“Can I say that in class?”: The answer is complicated — and it should be

by Drs. Rosa Mikeal Martey and Ryan Claycomb

Rosa Mikeal Martey and Ryan Claycomb headshotsEvery professor and student wonders at some point, “Can I say that in class?” The answer is complicated – and it should be.

Like many public land-grant institutions, especially those in swing states, Colorado State University is a politically contested space. Nationwide, critiques of classroom speech come from both the left and the right, usually drawing on the importance of academic freedom and free speech. The subjects we teach in the College of Liberal Arts at CSU and in liberal arts programs on other campuses take up these debates and the topics that often spark them explicitly; our faculty and students from all walks of life and vantage points explore questions about ethics, politics, society, and culture.

At its core, the liberal arts tradition prizes open inquiry. This means establishing a learning environment that supports a robust exchange of ideas in a manner conducive to free discussion and debate. Maintaining academic freedom for both students and faculty is a matter of preserving open inquiry while creating a respectful classroom climate that is conducive to learning for all of our students.

This is no simple undertaking subject to universal rules or doctrines. Because classrooms are complex systems populated by human beings, each a complex individual, every teaching choice has multilayered effects and depends on careful consideration of the nuances and potential consequences. In Fall 2020, the divisive political climate and unprecedented changes to our lives resulting from the Coronavirus have made addressing contentious topics in the classroom both more challenging and more vital. But skillful consideration of such issues is developed over time and requires a range of resources.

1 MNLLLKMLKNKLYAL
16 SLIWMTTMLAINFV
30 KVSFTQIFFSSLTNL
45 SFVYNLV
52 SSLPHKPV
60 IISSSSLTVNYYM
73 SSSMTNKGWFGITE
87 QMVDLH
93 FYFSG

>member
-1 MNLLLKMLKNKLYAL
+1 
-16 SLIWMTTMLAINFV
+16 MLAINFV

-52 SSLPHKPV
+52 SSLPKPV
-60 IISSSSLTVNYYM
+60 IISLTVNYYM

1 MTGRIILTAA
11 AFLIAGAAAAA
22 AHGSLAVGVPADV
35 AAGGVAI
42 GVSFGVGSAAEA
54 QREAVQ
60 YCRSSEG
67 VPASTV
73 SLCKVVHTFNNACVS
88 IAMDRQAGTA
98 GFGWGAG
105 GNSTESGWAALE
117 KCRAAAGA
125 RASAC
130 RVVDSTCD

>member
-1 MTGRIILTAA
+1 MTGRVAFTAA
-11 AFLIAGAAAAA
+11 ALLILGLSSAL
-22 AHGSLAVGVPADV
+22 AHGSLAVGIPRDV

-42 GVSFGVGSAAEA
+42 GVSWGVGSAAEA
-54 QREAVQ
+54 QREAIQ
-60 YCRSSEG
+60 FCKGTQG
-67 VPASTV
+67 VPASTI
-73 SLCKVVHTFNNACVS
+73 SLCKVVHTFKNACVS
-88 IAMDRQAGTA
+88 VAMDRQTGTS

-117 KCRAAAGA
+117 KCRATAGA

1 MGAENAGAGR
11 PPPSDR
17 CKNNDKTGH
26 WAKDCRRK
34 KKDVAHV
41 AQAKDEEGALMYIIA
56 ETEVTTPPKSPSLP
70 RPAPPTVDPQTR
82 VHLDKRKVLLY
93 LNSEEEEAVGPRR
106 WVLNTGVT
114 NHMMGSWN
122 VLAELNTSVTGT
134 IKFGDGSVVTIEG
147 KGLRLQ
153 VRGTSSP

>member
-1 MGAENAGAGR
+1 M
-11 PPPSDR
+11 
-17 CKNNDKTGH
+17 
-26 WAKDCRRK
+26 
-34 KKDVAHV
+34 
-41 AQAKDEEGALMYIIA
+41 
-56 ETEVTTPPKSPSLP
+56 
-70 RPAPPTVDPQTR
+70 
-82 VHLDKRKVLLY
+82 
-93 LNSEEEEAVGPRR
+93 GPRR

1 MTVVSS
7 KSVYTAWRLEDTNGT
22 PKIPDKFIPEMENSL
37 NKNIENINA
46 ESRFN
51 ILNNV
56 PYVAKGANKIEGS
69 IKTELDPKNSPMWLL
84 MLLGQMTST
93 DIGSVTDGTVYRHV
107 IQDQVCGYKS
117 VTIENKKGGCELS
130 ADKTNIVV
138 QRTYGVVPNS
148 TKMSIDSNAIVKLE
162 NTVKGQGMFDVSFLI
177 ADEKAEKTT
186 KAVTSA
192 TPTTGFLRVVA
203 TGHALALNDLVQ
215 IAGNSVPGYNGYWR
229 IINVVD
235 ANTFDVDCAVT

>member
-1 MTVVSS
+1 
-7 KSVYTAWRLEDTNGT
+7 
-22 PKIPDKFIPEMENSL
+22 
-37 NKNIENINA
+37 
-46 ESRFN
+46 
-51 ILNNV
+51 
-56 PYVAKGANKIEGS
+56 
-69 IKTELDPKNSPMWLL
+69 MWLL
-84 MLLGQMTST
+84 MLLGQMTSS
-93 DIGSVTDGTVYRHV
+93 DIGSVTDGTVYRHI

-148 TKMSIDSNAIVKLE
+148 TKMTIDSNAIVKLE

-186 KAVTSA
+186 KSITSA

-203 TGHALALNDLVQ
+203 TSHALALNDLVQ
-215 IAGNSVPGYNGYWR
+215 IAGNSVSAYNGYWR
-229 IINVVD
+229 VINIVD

And so, a group of faculty charged by CSU College of Liberal Arts Dean Benjamin Withers undertook the process of researching how to best prepare instructors to navigate current tensions. To create a classroom climate that supports critical engagement, inclusive discussion, and effective learning, we realized that faculty need to understand university policies and the norms of their fields. But they also need examples of best practices and opportunities to talk through thorny questions with different people—something that is even harder now that so much of our work is remote.

Our team developed a series of faculty discussion and training sessions, created a collection of recommended readings, handouts, and trainings, and established a network of faculty available to talk through questions and considerations around pedagogy. The tools we collected help faculty and students examine both the reasons for and consequences of their course design and classroom management style. Our online collection is available here.

We learned a great deal in creating those resources. Some of those lessons include: